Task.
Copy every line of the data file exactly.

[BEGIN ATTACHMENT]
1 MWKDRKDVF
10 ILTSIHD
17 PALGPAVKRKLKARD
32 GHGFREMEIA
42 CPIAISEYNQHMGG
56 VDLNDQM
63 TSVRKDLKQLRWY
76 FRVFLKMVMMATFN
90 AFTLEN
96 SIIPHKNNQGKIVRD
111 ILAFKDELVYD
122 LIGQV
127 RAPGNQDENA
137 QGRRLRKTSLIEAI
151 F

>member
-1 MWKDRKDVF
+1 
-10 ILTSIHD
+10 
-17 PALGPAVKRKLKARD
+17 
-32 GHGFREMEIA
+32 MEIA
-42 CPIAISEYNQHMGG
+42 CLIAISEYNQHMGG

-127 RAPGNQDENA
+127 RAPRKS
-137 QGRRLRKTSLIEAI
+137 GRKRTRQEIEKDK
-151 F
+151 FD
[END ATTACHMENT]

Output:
1 MWKDRKDVF
10 ILTSIHD
17 PALGPAVKRKLKARD
32 GHGFREMEIA
42 CPIAISEYNQHMGG
56 VDLNDQM
63 TSVRKDLKQLRWY
76 FRVFLKMVMMATFN
90 AFTLEN
96 SIIPHKNNQGKIVRD
111 ILAFKDELVYD
122 LIGQV
127 RAPGNQDENA
137 QGRRLRKTSLIEAI
151 F

>member
-1 MWKDRKDVF
+1 
-10 ILTSIHD
+10 
-17 PALGPAVKRKLKARD
+17 
-32 GHGFREMEIA
+32 MEIA
-42 CPIAISEYNQHMGG
+42 CLIAISEYNQHMGG

-127 RAPGNQDENA
+127 RAPRKS
-137 QGRRLRKTSLIEAI
+137 GRKRTRQEIEKDK
-151 F
+151 FD